*Not a typo.
**Jura Bergkase, Bleu de Basque, aged Crottin de Chavignol.
***Side dishes will be: buttered egg noodles, turnip gratin, and garlicky chard with raisins.

In Vermont for Christmas

Snowy Day
I went for a five mile run in the snow. It was beautiful and quiet and restorative. The wind picked up towards the end, but I was almost home at that point, so it wasn't too bad.

My mother tells me that the 80 year old security guard at the county courthouse is retiring. He can still pull the revolver from his holster, but he can't run. She says he will be greatly missed. He has the ability to make even the most lowdown, downtrodden people feel hopeful and good about themselves. But if someone acts up he also knows how to lay down the law and will get right in their faces, albeit very slowly. She is painting a watercolor of the courthouse for him as a retirement gift.

Windham County Courthouse, Newfane, VT
From The Smart Set, my new favorite on-line magazine:

A Blessing
Nathaniel Hawthorne's "John Inglefield's Thanksgiving"
By Morgan Meis

It takes Satan to bring out the true spirit of Thanksgiving. That's because it can be hard to give thanks unless you know why you are doing it. Plenitude is lovely. Abundance is a delight. I think of the famous painting by Norman Rockwell. A large American family sits around a comfortable table as the venerable mother carries a moose-sized turkey as the centerpiece. The painting was originally titled "Freedom from Want" and was part of Rockwell's Four Freedoms series, meant to promote the buying of war bonds during World War II. If there is an unsettling message hidden in the Rockwellian sentimentality, though, it's that these people, this nice American family, knows nothing of want. They are giving thanks for an abundance that is taken for granted.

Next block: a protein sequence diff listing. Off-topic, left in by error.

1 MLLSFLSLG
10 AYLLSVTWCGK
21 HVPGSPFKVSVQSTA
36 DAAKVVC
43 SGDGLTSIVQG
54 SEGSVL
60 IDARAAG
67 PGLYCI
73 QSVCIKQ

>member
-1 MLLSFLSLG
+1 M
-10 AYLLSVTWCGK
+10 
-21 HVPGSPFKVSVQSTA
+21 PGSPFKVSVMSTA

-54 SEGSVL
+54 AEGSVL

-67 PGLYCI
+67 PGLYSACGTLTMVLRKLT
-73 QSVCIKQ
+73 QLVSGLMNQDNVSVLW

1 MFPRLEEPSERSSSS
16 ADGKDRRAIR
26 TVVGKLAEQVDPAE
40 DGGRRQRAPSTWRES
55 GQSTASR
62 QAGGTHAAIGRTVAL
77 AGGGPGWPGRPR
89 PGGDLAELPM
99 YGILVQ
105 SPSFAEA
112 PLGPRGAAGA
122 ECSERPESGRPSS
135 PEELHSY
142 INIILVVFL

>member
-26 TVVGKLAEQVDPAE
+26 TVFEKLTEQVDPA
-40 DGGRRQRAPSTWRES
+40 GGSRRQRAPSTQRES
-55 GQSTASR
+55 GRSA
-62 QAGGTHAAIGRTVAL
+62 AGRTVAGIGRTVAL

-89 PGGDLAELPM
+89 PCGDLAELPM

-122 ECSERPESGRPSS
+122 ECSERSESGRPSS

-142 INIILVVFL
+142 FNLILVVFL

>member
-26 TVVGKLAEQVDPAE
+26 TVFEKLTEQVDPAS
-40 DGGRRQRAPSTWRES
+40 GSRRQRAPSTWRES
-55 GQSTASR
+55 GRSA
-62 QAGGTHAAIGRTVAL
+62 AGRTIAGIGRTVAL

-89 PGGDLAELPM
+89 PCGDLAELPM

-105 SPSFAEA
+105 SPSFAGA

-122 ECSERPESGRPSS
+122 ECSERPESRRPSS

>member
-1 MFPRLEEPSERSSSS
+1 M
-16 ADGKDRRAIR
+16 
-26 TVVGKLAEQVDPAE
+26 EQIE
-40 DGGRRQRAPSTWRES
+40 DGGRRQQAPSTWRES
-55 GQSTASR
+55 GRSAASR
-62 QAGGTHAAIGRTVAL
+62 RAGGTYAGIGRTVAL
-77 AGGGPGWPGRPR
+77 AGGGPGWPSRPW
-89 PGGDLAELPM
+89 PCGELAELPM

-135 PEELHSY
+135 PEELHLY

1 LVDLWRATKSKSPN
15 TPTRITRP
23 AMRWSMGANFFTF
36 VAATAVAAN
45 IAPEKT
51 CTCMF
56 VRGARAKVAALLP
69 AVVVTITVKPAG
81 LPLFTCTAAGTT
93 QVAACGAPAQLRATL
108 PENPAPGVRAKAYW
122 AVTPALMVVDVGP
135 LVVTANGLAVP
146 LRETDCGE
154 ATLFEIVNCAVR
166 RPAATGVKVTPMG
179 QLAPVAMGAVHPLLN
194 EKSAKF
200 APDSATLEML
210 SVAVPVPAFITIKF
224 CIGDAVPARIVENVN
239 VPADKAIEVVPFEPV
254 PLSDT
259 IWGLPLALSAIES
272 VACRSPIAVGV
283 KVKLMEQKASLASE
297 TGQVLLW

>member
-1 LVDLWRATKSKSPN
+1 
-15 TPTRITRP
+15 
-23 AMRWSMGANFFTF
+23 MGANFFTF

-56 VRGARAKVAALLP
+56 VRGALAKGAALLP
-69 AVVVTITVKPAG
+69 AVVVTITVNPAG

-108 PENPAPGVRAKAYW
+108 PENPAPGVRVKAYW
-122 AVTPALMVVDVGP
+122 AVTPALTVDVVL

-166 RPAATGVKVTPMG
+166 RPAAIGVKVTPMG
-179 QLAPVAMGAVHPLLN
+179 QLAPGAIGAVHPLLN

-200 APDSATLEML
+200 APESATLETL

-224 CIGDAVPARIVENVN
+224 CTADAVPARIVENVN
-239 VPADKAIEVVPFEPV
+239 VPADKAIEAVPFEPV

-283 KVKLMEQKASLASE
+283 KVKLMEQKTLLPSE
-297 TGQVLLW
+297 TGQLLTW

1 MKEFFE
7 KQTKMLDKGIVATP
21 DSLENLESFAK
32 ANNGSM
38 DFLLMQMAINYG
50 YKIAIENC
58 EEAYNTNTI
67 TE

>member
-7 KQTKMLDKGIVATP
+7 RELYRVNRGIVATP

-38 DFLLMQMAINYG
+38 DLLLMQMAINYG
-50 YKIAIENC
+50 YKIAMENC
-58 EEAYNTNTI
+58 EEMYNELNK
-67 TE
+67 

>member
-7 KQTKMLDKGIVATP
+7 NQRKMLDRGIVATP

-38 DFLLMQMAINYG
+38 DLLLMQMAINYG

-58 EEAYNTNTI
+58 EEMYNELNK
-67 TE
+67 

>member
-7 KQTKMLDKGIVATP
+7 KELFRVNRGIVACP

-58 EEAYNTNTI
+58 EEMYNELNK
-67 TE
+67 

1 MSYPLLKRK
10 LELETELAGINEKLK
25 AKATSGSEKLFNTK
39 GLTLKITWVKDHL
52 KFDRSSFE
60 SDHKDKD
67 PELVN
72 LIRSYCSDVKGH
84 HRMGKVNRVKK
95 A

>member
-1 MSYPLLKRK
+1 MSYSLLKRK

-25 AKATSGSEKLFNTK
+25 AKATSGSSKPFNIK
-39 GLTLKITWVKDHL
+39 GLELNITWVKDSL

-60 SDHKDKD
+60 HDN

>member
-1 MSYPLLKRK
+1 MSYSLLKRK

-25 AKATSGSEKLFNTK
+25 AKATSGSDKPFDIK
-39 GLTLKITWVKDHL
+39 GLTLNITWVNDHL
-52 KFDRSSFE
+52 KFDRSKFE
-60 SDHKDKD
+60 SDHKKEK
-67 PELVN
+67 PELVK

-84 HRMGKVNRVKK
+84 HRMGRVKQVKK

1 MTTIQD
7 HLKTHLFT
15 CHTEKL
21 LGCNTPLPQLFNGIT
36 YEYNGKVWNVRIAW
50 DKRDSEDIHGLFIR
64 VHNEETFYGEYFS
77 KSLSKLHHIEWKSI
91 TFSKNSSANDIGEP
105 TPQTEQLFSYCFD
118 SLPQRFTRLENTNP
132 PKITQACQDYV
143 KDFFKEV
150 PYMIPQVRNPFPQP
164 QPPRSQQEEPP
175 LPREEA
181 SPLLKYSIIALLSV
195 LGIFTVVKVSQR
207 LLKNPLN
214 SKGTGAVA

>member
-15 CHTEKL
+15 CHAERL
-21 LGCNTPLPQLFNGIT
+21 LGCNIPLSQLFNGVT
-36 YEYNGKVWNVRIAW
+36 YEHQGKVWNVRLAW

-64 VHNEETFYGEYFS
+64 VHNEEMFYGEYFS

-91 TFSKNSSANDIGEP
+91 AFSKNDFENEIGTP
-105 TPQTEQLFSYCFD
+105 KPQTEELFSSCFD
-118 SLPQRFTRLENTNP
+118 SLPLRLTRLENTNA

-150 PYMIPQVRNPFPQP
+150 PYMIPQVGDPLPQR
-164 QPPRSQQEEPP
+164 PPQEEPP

When the devil is on your doorstep, however, thanks takes on a different timbre. The American most consistently preoccupied with thoughts of Satan was probably Nathaniel Hawthorne. Hawthorne never trusted in the good times. He saw the devil lurking in every moment of pleasure, waiting for the chance to pounce on the unsuspecting reveler when his guard was down. Hawthorne's story, "John Inglefield's Thanksgiving," is appropriately evil-obsessed. Utterly bleak, it is a difficult fit in the traditional American story of goods asked for, goods delivered, thanks given.

Read more...Collapse )

Meal planning

Food Pyramid
Menu planning is easy this week because E and J will be in California for a bar mitzvah from Thursday through Sunday and they're the only ones (and me) in this family who eat interesting food. C and O would be happy with pasta, rice, carrots and hummus forever and anon.

Monday - cream of broccoli soup, homemade rolls, local farmstead cheddar
Tuesday - Cuban black beans and rice, avocado/tomato "relish"
Wednesday - pasta with simple meat sauce, spicy sauteed broccoli rabe
Thursday - buttered noodles or rice, green veg
Friday - buttered noodles or rice, green veg
Saturday - buttered noodles or rice, green veg
Sunday - buttered noodles or rice, green veg


Two Very Different Dancers
First Wave feminists fought for suffrage. Thanks to them we women have the vote. Whoohoo!